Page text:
President unveils fiscal year 2003 budget proposal. (Washington Window).
Department of Defense: Even though the administration has requested a record increase for the defense budget, it would provide $9.7 billion for science and technology in fiscal year 2003, down about $300 million from current levels. That includes $1.4 billion for basic research, $3.8 billion for applied research, and $4.5 billion for advanced technology development.
Department of Energy: Renewable energy R&D would receive an overall 6 percent increase next year, for a total of $407.7 million. Winners include hydrogen (up $10.7 million for $39.9 million total), wind (up $5.4 million for $44 million total), high-temperature superconductivity (up $15.5 million for $53.5 million total), and hydropower (up $2.5 million, or 50 percent, for a $7.5 million total).
Within the fossil energy budget, carbon sequestration research would increase $21.8 million, for a total of $54 million, while the Vision 21 program (excluding hybrids) would increase $3.6 million, for a total of $31.6 million. The new FreedomCAR fuel cell vehicle program would receive $150 million. The president's Coal Research Initiative, which is a consolidation of the Clean Coal Power Initiative, and the coal research and development program, would be reduced $12.7 million, to $325.5 million. The Clean Coal Power Initiative would receive $150 million, unchanged from this year.
Nuclear energy research would increase 35 percent, rising $18.5 million, to $71.5 million mainly because the administration intends to expand the use of nuclear power in the United States. Toward that end, the budget creates a new Nuclear Power 2010 program to focus on resolving the technical, institutional, and regulatory barriers to the deployment of new nuclear power plants by 2010. The NP2010 program would receive $38.5 million in fiscal 2003, and the Generation IV power plant research program funding would be doubled from $4 million to $8 million.
To pay for the increases, the administration would eliminate the Nuclear Plant Optimization Program ($6.5 million), and would reduce funding for the Nuclear Energy Research Initiative (down $7 million, for a $25 million total), and for spent fuel pyroprocessing and transmutation (down $59 million for an $18.2 million total).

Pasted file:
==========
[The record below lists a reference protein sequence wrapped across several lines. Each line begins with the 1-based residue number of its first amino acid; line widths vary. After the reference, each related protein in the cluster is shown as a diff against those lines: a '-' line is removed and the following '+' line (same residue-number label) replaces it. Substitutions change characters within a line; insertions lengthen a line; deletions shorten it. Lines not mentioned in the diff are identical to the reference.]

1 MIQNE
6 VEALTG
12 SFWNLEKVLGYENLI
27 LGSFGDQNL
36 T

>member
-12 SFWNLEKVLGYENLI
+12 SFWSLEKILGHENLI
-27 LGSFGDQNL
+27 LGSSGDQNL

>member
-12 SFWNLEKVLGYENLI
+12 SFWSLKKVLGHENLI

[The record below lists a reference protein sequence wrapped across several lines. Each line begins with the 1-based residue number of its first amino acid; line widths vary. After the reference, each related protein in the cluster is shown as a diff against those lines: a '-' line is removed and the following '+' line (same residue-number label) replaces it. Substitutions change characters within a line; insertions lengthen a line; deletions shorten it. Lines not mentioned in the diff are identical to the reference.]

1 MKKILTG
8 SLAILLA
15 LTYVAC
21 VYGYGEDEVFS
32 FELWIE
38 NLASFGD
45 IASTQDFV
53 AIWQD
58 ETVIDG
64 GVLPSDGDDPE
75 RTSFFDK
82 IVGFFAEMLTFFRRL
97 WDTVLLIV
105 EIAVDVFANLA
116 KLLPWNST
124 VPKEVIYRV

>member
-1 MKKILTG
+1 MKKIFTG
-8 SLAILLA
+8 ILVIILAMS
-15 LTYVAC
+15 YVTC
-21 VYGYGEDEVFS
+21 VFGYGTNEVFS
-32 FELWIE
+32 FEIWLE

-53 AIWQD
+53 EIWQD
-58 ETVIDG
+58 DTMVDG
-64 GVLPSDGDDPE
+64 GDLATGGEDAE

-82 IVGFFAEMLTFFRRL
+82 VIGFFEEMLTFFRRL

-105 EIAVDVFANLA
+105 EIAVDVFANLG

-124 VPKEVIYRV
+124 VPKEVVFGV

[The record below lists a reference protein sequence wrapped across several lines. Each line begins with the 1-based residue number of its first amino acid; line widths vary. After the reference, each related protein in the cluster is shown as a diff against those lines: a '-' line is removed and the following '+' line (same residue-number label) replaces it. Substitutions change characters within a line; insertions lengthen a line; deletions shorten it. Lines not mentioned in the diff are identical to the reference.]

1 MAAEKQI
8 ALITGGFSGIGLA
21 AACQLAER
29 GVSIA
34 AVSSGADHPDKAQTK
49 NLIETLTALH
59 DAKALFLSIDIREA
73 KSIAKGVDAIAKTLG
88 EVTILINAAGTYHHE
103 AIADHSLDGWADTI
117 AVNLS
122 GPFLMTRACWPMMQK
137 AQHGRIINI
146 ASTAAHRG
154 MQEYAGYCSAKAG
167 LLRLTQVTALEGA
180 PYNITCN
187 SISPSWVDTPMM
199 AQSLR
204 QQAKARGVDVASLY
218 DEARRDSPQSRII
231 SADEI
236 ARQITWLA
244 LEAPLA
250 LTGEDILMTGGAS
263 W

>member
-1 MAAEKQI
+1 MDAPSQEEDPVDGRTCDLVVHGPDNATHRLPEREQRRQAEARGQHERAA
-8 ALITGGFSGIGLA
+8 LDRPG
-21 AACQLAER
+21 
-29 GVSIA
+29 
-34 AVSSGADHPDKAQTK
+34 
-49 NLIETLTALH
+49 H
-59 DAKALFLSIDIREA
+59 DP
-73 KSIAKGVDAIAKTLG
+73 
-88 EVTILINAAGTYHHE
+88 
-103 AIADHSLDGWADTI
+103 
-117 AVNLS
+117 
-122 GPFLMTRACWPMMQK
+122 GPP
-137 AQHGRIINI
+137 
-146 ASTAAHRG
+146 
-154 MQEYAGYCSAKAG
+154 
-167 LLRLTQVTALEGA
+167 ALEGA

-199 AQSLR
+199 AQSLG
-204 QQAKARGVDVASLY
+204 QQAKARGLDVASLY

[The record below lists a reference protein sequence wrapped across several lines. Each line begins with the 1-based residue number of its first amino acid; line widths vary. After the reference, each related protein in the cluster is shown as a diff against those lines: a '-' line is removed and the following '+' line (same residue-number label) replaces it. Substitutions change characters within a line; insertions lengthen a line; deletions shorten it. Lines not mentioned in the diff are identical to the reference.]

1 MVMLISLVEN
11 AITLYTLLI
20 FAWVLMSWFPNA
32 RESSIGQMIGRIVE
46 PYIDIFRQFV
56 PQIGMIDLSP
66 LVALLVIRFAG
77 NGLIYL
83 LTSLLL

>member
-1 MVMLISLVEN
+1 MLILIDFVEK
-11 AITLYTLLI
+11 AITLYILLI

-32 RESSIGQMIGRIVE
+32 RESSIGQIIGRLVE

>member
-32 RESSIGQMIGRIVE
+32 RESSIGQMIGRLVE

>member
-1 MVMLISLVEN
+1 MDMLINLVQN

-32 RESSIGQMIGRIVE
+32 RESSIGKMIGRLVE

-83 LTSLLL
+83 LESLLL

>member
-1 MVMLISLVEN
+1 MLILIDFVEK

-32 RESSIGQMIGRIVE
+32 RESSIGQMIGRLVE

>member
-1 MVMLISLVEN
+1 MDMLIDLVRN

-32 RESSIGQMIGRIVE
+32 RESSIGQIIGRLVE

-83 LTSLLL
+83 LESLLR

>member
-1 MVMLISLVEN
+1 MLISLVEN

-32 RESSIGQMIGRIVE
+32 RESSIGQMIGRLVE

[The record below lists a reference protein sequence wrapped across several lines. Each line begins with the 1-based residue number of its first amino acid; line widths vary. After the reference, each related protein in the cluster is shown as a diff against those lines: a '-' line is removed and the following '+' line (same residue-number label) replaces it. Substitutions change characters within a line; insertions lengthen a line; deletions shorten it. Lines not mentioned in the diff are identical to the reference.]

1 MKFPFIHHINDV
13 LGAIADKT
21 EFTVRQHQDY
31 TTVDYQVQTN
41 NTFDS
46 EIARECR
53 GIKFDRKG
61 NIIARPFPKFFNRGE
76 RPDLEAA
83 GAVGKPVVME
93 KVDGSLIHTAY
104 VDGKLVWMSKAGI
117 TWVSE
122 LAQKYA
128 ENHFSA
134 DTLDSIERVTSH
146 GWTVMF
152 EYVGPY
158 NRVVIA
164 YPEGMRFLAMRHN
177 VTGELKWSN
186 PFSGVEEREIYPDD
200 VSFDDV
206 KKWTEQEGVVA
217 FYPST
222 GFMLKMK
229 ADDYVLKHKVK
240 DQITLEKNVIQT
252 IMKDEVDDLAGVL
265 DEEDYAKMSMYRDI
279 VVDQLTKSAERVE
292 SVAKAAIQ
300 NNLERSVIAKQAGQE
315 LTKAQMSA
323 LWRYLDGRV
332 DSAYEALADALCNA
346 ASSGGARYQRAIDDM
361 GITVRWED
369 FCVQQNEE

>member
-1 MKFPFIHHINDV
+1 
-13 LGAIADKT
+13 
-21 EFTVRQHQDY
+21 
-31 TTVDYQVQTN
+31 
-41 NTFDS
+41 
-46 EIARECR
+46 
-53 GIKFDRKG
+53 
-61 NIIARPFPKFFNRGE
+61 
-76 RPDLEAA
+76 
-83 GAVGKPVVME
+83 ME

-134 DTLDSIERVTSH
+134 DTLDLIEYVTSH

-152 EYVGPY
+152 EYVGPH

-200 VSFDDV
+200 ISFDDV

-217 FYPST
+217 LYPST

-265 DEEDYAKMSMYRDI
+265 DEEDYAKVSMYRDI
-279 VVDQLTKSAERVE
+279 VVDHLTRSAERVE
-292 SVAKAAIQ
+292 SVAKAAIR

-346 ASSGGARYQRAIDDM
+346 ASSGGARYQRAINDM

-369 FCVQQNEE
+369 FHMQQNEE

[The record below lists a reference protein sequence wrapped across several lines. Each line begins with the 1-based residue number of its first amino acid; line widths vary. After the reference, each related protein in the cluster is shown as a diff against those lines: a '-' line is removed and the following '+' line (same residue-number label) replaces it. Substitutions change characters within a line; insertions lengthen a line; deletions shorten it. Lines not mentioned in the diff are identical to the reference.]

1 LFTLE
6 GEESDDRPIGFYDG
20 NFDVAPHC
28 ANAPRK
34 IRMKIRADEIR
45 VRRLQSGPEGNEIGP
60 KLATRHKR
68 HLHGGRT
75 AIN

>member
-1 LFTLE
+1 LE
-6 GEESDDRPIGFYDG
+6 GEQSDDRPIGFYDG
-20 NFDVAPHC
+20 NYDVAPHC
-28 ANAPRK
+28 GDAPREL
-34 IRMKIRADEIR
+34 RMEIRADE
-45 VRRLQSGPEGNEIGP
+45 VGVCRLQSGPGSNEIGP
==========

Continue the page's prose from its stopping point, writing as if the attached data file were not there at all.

Finally, the nuclear waste disposal program would get a huge increase (up $149.8 million for a $527 million total) because of Secretary of Energy Spencer Abraham's recent certification of the suitability of the Yucca Mountain, Nev., site for long-term nuclear waste storage.
National Science Foundation: The National Science Foundation is requesting $5 billion for fiscal 2003, which is $240 million, or 5 percent more than the previous fiscal year. The budget includes a second installment of $200 million for the president's five-year Math and Science Partnership Program to link local schools with colleges and universities to improve pre-K-12 math and science education, train teachers, and create innovative ways to reach out to underserved students and schools.
The fiscal 2003 budget request for the Engineering Directorate is $488 million, an increase of $16 million above this year's level of $472 million. The directorate seeks to enhance quality of life and national prosperity by investing in research and education activities that spur technological innovations. It also makes investments to ensure diversity and quality in the nation's infrastructure for engineering education and research. Engineering will support research in areas that include information technology, nanotechnology, biotechnology, and microelectronics.
The NSF request includes $221 million for nanotechnology research and $286 million for information technology research.
National Institute of Standards and Technology: The budget request for NIST is a mixed bag this year. The budget for scientific and technical research and services would increase $76 million, to $397.2 million. This is the main line item in NIST's budget and funds in-house laboratories and the Baldrige National Quality Program. The total includes $50 million to ensure that the Advanced Measurements Laboratory becomes fully operational.
The Advanced Technology Program, whose funding the administration tried to suspend last year, would see its budget reduced to $108 million, from $185 million. That is unlikely to happen as long as Sen. Ernest F. Hollings (D-S.C.) chairs the Senate Appropriations Subcommittee on Commerce, Justice, and State. After the administration tried to suspend the program last year, Hollings managed not only to save the program, but also to engineer a hefty increase.
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|Title Annotation:||research and development|
|Comment:||President unveils fiscal year 2003 budget proposal. (Washington Window).(research and development)|
|Article Type:||Brief Article|
|Date:||Mar 1, 2002|
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